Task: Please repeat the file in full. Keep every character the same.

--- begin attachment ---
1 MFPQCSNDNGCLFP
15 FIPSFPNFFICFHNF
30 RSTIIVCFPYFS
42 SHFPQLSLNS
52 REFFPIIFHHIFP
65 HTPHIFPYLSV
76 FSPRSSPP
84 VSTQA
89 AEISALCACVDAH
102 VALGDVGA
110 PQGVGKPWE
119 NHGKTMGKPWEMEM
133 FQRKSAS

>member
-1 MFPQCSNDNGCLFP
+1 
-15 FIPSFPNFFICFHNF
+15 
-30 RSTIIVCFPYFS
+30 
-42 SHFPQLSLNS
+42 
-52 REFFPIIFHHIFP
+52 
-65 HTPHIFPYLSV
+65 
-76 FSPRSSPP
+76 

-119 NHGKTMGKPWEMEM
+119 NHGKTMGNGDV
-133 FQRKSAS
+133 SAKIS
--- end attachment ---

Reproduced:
1 MFPQCSNDNGCLFP
15 FIPSFPNFFICFHNF
30 RSTIIVCFPYFS
42 SHFPQLSLNS
52 REFFPIIFHHIFP
65 HTPHIFPYLSV
76 FSPRSSPP
84 VSTQA
89 AEISALCACVDAH
102 VALGDVGA
110 PQGVGKPWE
119 NHGKTMGKPWEMEM
133 FQRKSAS

>member
-1 MFPQCSNDNGCLFP
+1 
-15 FIPSFPNFFICFHNF
+15 
-30 RSTIIVCFPYFS
+30 
-42 SHFPQLSLNS
+42 
-52 REFFPIIFHHIFP
+52 
-65 HTPHIFPYLSV
+65 
-76 FSPRSSPP
+76 

-119 NHGKTMGKPWEMEM
+119 NHGKTMGNGDV
-133 FQRKSAS
+133 SAKIS